The early news trickling in from mainstream and alternative media reported about the Delhi High Court order granting six-month interim bail to Kanhaiya Kumar, JNU Students’ Union President, in a sedition case. What was initially highlighted was the court’s recognition of fabricated evidence, and as an interesting tid-bit, the court’s citation of a Bollywood film song. These have been highlighted in the media, in addition to this observation-
“8. ...The so called video recording of the incident by some channels has been reported to be doctored by the Press. The petitioner has been remanded to police custody thrice and has also joined the investigation. He is no more required for investigation of this case.”
Fresh from the exhilaration of a massive march to Parliament, the leadership of the JNU students’ movement was quick to announce a ‘victory march’, eagerly awaiting their Presidents’ return, along with a welcoming march planned for the next day. The immediate questions that lie before the students are: whether the movement will fragment since the most unifying goal of releasing the union President has been achieved, and how to effectively advocate for the release of the remaining two students currently in custody – Umar and Anirban.
There are, however, some insights from the bail order that may not bode well for the students, on closer scrutiny:
a) At the very beginning there is an observation that the JNU community as a whole is morally responsible for the actions of some students.
“2. Spring season is a time when nature becomes green and flower blooms in all colours. This spring why the colour of peace is eluding the prestigious Jawaharlal Nehru University (JNU) situated in the heart of Delhi needs to be answered by its students, faculty members and those managing the affairs of this national university.”
b) There is a recognition in the court’s view that the event “Country Without A Post Office” was liable for disruption of peace on campus, and that it was of an-anti national nature. On the other hand, the role of those who complained to the authorities so as for them to cancel the permission for the function (ABVP activists) and their political interests, has not come into the picture.
“19. …The JNU authorities on getting the information that in the guise of cultural function, some anti-national activities were to take place, cancelled the permission and the organising group was duly informed. The reason being that the posters about the proposed programme were against the judicial killing of Afzal Guru and Maqbool Bhatt and have been put up at all the hostels and these activities were likely to disrupt the peace and harmony of the campus. Apprehending breach of peace at the campus, the Chief Security Officer, JNU as well local police was informed.”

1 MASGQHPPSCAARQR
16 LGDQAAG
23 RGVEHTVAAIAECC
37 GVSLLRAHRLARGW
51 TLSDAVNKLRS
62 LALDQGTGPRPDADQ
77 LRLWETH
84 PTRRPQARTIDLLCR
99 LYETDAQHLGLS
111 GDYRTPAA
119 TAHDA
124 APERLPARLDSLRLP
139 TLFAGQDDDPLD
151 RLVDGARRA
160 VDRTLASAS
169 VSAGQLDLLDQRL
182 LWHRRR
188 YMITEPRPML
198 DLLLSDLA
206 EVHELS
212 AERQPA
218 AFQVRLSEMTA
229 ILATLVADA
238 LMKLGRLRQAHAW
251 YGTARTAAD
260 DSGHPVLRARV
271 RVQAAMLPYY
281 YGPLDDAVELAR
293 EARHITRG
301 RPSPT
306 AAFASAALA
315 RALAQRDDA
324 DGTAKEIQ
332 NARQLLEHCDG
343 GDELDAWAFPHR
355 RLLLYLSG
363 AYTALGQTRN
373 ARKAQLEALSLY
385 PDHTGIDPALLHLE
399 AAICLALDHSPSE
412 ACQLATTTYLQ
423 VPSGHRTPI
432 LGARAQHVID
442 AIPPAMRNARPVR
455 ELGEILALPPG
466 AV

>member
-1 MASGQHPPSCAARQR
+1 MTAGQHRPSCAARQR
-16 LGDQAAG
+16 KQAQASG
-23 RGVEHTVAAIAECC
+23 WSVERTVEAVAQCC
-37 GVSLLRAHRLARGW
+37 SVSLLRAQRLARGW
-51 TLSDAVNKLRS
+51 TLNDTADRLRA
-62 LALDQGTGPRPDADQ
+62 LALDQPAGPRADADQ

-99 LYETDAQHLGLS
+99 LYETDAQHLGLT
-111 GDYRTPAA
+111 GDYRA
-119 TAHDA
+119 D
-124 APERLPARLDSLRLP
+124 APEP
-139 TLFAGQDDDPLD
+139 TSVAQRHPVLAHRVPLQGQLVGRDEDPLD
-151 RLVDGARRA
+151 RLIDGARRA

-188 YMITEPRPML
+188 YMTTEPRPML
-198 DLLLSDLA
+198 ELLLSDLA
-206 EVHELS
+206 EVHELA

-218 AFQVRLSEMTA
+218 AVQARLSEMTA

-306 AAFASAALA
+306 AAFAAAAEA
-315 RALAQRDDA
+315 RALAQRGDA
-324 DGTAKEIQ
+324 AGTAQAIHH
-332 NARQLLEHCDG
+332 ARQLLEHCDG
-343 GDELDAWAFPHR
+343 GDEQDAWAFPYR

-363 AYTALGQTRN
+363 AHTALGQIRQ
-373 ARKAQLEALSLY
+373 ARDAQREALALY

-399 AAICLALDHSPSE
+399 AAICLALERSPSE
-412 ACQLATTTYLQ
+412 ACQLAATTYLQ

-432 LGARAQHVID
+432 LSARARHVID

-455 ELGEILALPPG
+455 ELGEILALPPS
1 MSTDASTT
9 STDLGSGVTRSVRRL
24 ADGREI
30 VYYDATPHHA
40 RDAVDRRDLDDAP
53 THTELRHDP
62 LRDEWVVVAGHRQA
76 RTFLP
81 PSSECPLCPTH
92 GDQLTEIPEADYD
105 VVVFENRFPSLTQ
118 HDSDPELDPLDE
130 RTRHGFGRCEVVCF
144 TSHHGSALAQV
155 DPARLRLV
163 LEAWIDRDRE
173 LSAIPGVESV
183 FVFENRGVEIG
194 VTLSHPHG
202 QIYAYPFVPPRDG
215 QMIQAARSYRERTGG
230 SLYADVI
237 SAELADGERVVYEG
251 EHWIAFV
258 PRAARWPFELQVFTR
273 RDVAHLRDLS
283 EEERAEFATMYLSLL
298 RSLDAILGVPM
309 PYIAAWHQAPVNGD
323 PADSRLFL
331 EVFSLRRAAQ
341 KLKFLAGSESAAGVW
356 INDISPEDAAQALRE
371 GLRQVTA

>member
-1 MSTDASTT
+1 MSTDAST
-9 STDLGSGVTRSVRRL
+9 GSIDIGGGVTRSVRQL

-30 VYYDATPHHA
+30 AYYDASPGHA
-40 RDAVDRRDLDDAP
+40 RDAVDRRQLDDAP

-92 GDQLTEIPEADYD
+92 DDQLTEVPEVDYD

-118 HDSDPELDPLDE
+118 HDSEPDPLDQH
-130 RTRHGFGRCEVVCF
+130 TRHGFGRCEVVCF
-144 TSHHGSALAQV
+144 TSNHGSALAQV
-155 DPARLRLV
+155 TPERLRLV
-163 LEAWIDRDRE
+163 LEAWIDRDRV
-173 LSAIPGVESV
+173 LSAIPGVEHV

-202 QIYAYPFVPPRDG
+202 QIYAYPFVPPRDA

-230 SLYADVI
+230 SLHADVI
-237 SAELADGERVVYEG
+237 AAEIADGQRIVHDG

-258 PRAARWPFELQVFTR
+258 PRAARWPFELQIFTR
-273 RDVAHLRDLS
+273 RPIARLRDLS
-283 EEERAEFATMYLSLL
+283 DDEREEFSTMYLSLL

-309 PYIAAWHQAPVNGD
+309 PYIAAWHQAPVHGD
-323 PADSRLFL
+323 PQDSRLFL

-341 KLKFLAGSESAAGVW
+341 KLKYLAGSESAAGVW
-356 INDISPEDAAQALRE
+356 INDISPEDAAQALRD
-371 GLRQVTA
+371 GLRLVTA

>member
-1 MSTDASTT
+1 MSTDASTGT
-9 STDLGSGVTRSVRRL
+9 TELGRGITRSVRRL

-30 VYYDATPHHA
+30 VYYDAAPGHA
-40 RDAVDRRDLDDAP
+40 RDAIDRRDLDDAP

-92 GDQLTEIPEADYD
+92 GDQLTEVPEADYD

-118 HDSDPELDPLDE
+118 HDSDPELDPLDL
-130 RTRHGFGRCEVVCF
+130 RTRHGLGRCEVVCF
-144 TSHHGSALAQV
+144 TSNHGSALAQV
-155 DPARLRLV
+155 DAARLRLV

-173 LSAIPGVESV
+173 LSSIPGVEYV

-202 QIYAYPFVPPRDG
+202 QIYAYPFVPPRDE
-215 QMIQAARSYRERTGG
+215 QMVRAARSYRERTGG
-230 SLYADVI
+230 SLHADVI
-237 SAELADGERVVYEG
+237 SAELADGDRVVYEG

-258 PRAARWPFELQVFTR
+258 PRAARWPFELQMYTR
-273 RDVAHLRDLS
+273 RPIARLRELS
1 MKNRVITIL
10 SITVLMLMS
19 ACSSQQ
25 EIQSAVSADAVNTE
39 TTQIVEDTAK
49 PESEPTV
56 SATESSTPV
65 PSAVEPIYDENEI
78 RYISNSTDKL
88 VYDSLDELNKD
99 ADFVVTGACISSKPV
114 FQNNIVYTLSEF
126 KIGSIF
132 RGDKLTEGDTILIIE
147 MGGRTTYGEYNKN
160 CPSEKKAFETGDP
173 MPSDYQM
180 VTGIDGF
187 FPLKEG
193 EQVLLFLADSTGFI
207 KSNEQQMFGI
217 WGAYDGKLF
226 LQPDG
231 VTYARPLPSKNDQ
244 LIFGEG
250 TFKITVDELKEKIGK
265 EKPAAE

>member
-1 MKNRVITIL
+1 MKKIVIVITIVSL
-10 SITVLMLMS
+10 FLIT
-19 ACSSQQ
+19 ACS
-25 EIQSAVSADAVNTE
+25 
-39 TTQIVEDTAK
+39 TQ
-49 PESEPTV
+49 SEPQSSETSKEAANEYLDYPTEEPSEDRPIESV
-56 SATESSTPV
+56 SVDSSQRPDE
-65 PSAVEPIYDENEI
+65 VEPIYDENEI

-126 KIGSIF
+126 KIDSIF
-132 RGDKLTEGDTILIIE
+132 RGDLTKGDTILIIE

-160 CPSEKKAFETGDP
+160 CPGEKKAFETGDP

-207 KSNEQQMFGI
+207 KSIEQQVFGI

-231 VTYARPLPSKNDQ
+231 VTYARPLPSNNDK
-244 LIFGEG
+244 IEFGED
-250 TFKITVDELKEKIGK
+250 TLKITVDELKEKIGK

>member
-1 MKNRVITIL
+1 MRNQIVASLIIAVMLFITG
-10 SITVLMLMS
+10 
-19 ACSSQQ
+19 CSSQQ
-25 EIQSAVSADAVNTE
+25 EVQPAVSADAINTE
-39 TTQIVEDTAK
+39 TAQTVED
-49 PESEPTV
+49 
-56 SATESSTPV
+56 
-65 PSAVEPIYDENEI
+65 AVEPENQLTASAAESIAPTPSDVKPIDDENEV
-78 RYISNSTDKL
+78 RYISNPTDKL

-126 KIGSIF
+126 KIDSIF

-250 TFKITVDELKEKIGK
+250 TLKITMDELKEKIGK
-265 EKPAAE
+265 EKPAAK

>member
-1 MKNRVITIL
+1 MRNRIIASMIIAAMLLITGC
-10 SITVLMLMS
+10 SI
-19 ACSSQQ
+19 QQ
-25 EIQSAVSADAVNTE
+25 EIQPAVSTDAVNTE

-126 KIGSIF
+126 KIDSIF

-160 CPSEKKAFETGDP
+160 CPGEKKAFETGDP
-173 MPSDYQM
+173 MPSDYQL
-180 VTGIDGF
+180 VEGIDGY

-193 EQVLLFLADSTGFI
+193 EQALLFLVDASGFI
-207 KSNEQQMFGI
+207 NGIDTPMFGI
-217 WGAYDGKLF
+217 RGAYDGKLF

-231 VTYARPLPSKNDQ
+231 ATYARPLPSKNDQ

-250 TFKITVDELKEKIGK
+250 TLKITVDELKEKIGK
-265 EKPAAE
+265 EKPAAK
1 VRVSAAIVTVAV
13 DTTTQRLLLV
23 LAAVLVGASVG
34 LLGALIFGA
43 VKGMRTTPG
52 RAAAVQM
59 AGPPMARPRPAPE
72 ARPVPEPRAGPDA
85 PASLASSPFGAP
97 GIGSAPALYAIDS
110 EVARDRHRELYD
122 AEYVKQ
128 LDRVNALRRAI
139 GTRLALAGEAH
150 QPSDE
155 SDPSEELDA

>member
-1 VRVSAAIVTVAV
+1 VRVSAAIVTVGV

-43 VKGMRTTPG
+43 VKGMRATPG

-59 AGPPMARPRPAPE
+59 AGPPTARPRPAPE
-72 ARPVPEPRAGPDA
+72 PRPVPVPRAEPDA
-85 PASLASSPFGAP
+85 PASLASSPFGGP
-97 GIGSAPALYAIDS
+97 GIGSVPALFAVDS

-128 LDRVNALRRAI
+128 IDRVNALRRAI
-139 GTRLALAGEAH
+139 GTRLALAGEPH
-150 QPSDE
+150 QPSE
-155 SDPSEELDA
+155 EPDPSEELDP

c) The State accuses Kanhaiya Kumar of staging his speech upholding the Constitution for future evidence in his defence.
“23. …Mr.Tushar Mehta, learned ASG for the State has further submitted that the speech given by the petitioner on 11thFebruary, 2016 was part of his strategy to create a defence.”
d) The court refers to a case involving Pappu Yadav to assert-
“28…(11) The Court granting bail should exercise its discretion in a judicious manner and not as a matter of course.”
e) The court invokes the Hardik Patel case when considering definitions of sedition and whether the charge fits-
“34. What constitutes sedition has been recently considered by Gujarat High Court in
Hardik Bharatbhai Patel vs. State of Gujarat & Ors.2016(1) RCR (Criminal 542as under :-
14. I should be mindful of the fact that the case in hand is one wherein the accused is praying for quashing of the F.I.R. at a stage when the investigation is in progress. I should look into the allegations ealizi in the F.I.R., as they are without adding or subtracting anything from it. I am of the view that a speech or a statement, in which the speaker exhorts the persons, who are listening to him, to resort to violence, prima facie, could be said to be intended to excite disaffection towards the established Government and amounts to an offence under Section 124A of the Indian Penal Code. To put it in other words, to advise a person to persuade to violence as a means of attaining a particular goal or seeking revenge is not less objectionable then advising that person to commit violence himself for that purpose. In either case, the advice is to pursue a course of action, it is calculated to disturb the tranquility of the State. It is a recommendation to oppose the established Government by force.
f)The ideals of JNU as embodied on its website are invoked, in order to hold Kanhaiya accountable to them:
“37. The vision and object of Jawaharlal Nehru University as reflected in the Website of University is:
‘The living ambience and social milieu of the campus is also reflected in an integrated, interdisciplinary approach in teaching and research. There is freedom to define and design course content or start new courses. Research themes evolve with new developments in the area and the interface between different areas of study. Everyone at the university competes with himself/herself to excel in their own field of research. JNU is academically and socially a vibrant place where all have space to express their views.